Currently, there is no gold standard for assessing and treating brain injuries in medically/socially vulnerable populations such as children and survivors of IPV with repeated brain injuries.
Currently, there is no gold standard for assessing and treating brain injuries in medically/socially vulnerable populations such as children and survivors with repeated brain injuries. The overarching focus of the Brain Function and Recovery Lab is to identify and refine rapid and objective detection methods and reliable and cost-effective treatment in brain injury that can be used even by those communities that have limited awareness of and access to appropriate clinical care.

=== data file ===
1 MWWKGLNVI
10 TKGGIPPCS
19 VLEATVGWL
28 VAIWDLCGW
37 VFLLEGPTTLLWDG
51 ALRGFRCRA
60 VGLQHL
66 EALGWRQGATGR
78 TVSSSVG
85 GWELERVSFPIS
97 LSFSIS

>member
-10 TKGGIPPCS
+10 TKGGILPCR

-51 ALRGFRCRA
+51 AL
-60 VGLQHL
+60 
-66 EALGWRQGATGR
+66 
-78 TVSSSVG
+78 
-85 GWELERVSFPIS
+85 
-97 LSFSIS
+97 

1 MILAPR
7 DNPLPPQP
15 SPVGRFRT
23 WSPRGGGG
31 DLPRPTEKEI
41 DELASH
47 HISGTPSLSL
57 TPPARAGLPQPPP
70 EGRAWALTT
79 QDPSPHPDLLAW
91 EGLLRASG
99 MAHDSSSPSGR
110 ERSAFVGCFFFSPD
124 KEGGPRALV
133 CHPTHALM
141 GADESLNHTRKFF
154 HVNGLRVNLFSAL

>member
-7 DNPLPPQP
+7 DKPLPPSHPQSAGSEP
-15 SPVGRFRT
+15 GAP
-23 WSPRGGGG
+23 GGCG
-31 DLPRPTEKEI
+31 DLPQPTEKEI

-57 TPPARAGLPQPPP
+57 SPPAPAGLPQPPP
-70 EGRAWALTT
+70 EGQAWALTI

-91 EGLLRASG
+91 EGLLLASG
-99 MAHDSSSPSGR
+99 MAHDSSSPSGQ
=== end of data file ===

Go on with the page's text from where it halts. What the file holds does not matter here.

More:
Though disabling, a single mild traumatic brain injury (mTBI) may not always cause persistent functional deficits; however, it increases the brain’s vulnerability to additional injuries. Repeated mTBIs exacerbate injury outcomes leading to lasting functional impairments, especially when the second injury occurs within a short period of the primary insult. Repeated mTBIs may alter functional connectivity of brain networks and may potentially dysregulate cerebral blood flow in association with autonomic nervous system (ANS) abnormalities such as attenuated heart rate variability (HRV) and delayed pupillary response. ANS disruption also produces long-lasting behavioral deficits, motor deficits (balance/gait dysfunction), and cognitive deficits. Repeated mTBIs may lead to neurodegenerative disorders, often resulting in chronic morbidity and mortality. Brain injuries, particularly mild, do not often show on brain scans. Brain injury symptoms could also mimic symptoms of other trauma-related disorders. Thus, appropriately classifying and treating brain injuries present a challenge to health care providers.